Volcker Rule - How does this affect them?

jatinb123's picture
Rank: Baboon | banana points 159

Did anyone catch the Volcker hearing in front of the Senate Banking Committee today? I think the senate rocked that hearing asking the questions that most people were waiting to hear.

Bob Corker was the man and made clear the fire walls that are already present that prevent commercial deposits being used for proprietary trading, and mark johannes made clear that this rule would not have prevented the crisis if it was in effect pre-crisis.

IMO, prop trading was not involved in the crisis, so is this policy or politics? and I have a couple of friends in Asset Management for GS/JPM, how does this affect them if banks can't invest in hf/pe?

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Comments (6)

Feb 3, 2010

I think the point is that major banks with commercial arms should not be taking excessive risk because they are so tied into the economy as a whole (via commercial and consumer lending practices). Just because they don't use the deposits for prop trading does not mean that excessive risk is safe / ok.

Feb 3, 2010

A small caveat about Volker's proposal is that it won't stop banks from providing financing for PE deals. I heard someone mention that being a PE lender was riskier than actually investing equity. Why is this the case? Shouldn't creditors be the first to get repaid should the portfolio company go belly up?

Feb 3, 2010

The whole problem goes back to investing in illiquid assets right? I mean when shit was hitting the fan and no one knew what various derivatives were worth, it was b/c they were illiquid. So prop trading should be limited to liquid assets. The government should mandate that a clearing house be established so there is a liquid market.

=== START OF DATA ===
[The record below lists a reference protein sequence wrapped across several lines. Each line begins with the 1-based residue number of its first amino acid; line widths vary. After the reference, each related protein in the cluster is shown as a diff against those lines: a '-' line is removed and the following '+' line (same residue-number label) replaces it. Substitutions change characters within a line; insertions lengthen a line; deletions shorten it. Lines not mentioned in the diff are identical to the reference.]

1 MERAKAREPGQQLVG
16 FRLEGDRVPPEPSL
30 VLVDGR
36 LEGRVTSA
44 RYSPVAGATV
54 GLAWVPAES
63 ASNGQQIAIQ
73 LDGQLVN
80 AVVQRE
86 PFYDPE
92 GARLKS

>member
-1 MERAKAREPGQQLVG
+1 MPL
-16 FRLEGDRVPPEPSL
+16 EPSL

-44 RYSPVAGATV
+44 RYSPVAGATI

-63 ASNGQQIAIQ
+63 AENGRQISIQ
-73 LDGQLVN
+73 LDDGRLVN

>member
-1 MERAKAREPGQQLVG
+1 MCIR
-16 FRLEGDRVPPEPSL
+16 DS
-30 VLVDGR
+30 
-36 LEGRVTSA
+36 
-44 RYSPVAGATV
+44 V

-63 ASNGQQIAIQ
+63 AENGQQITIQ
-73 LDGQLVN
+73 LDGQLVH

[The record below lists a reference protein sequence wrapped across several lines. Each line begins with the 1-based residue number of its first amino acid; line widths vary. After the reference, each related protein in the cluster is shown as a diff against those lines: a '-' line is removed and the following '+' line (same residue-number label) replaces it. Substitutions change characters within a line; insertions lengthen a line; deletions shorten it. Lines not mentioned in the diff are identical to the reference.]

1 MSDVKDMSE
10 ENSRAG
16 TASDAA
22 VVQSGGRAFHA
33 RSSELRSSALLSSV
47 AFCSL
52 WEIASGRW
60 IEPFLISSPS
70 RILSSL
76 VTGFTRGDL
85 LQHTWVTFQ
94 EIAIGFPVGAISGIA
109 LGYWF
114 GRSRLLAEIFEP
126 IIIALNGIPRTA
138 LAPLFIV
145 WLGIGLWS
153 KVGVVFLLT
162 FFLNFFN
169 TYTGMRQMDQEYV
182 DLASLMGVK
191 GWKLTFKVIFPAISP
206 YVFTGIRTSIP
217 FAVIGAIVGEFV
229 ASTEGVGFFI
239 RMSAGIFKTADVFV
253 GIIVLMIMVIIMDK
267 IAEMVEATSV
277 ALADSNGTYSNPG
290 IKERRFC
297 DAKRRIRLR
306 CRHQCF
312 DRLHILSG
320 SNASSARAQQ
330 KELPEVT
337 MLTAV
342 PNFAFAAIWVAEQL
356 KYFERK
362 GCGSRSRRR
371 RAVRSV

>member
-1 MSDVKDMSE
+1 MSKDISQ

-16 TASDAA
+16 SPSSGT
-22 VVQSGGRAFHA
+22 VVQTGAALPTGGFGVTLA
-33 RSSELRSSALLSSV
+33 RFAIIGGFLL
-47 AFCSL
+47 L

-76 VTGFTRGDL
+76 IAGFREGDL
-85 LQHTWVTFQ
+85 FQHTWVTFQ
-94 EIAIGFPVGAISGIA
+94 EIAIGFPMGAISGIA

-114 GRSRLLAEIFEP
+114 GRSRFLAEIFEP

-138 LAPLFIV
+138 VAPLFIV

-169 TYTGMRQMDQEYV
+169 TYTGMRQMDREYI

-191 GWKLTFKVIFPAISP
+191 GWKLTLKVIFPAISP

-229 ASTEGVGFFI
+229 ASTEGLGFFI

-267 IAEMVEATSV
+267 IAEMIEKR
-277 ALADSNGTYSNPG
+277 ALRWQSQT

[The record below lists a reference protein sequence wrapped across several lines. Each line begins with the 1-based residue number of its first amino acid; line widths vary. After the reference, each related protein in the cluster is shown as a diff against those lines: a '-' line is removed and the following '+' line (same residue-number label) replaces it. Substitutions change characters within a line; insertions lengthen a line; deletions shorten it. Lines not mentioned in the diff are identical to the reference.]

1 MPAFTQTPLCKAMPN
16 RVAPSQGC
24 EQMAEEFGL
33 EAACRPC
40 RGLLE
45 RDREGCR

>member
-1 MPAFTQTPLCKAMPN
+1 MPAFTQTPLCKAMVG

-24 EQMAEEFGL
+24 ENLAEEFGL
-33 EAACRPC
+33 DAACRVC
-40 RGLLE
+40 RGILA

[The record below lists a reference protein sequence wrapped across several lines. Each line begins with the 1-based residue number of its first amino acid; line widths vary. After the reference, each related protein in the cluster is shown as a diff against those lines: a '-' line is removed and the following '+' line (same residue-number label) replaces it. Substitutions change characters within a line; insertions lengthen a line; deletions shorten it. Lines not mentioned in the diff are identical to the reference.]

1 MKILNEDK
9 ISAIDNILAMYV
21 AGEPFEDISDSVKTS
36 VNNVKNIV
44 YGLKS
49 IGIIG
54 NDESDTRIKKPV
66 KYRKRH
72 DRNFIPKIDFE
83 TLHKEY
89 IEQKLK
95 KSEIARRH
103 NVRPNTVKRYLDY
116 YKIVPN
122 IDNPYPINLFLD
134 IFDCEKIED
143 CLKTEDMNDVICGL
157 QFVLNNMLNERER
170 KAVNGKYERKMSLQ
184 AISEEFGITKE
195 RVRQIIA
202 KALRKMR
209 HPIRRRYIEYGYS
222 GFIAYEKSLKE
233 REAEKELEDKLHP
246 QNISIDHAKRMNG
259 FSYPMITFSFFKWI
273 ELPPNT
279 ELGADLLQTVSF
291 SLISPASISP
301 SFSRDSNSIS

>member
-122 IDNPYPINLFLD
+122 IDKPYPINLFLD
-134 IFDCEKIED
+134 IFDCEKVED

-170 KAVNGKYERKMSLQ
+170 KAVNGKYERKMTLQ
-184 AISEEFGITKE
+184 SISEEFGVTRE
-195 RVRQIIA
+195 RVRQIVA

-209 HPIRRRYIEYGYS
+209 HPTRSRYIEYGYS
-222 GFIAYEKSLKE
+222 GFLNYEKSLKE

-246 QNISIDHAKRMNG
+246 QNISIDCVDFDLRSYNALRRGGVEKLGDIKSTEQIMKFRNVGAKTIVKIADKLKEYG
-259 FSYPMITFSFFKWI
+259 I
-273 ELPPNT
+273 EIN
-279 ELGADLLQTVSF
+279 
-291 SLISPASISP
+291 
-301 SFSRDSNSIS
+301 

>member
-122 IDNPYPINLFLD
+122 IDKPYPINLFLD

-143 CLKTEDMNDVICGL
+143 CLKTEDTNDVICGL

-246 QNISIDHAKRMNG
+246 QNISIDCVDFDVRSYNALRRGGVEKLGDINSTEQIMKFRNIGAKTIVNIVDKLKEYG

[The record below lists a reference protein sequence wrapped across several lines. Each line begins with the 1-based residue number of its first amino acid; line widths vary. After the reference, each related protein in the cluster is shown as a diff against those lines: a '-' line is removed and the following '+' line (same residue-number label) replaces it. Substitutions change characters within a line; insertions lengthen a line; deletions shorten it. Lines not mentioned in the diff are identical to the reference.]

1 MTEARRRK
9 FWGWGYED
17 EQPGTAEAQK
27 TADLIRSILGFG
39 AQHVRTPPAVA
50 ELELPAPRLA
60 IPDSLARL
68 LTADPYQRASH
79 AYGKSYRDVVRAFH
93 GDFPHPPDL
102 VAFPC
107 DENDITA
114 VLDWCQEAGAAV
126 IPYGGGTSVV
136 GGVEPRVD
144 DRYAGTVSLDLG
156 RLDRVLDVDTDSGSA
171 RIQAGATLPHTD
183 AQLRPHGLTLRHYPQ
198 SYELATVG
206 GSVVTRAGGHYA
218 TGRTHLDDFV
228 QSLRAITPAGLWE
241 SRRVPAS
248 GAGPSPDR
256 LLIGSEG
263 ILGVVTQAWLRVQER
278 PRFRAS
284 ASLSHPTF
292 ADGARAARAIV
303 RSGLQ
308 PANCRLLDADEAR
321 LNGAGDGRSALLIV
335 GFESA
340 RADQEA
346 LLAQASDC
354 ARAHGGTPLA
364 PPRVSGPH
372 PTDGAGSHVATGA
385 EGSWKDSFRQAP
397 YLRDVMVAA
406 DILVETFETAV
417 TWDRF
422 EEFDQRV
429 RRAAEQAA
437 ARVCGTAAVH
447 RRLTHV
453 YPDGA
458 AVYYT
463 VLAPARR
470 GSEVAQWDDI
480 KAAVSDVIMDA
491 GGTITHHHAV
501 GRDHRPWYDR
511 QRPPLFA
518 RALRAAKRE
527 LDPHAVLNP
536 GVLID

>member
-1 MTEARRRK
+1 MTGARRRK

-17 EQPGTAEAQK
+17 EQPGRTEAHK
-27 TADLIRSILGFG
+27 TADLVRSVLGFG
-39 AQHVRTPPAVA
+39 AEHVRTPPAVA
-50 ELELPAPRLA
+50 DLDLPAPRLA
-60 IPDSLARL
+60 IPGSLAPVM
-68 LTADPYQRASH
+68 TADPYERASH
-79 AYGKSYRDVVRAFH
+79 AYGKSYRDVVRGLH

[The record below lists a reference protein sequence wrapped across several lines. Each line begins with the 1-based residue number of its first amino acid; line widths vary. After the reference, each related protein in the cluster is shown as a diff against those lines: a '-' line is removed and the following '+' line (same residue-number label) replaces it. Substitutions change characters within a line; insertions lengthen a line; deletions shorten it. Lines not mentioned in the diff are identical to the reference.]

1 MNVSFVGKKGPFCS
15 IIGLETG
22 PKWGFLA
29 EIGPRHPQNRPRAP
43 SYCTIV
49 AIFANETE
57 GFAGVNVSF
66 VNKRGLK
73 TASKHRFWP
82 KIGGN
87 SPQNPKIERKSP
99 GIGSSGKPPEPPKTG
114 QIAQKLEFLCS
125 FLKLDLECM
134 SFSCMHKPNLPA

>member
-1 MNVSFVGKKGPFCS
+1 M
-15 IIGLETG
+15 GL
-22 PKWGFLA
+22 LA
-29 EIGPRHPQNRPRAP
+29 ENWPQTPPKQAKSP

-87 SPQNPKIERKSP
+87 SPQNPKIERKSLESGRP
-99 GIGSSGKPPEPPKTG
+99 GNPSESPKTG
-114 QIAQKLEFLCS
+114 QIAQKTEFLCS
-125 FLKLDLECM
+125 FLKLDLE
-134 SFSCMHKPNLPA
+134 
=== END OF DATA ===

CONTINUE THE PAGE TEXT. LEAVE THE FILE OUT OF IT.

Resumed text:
Although, I thought that was the original plan??? This administration is like a chicken with its head cut-off. They run for whatever the flavor of the day is in financial regulation.

As far as PE is concerned and if lending is riskier than investing in the fund itself, I would think that it all depends on where the bank falls in line as far as claims on the company's assets are concerned. The bank would have to be senior to all other creditors/investors, assuming the portfolio company goes under and thus making their investment less risky than that of an LP.

Feb 3, 2010

Yeah, having a clearinghouse would make a lot of sense, however most of the crisis that affected the banks themselves was the inventory of toxic assets they had on their balance sheet that they couldn't sell, had to take severe write-downs based on the mark-to-market rule when another bank sold some asset at a large discount, and the freeze up of the commercial paper/repo market. All of the major players that were hurt weren't even commercial banks, MS/GS/AIG/LEH/GM.

One senator said it best, "Never let a good crisis go to waste" And they are using this as an opportunity to put through excessive laws just for the sake of regulation

"It's all nonsense. Firms use titles to pander to the egos of the employees without giving away the store. If you are getting the money, who cares about the title?"

Feb 3, 2010

I hope not. I think that some new regulations are necessary because right now the largest banks have a government guarantee in their back pocket. The "living will" and special bankruptcy court idea i've heard a few times I think is a good one. I also agree that a clearning house for CDS products and some other things that are now OTC would help by lowering the risk that the originator goes bankrupt. I just hope that the new laws are passed for the right reasons, and not to just pick on bankers because they are an easy political target.

The mark to market rule has to stay. Taking it away only gives investors less clarity on what a company is holding. Even though fire-sales led to a lot of markdowns on mortgage securities, that was still the going market price and what people would pay you if you stepped out and tried to sell those securities.

Feb 3, 2010

"It's all nonsense. Firms use titles to pander to the egos of the employees without giving away the store. If you are getting the money, who cares about the title?"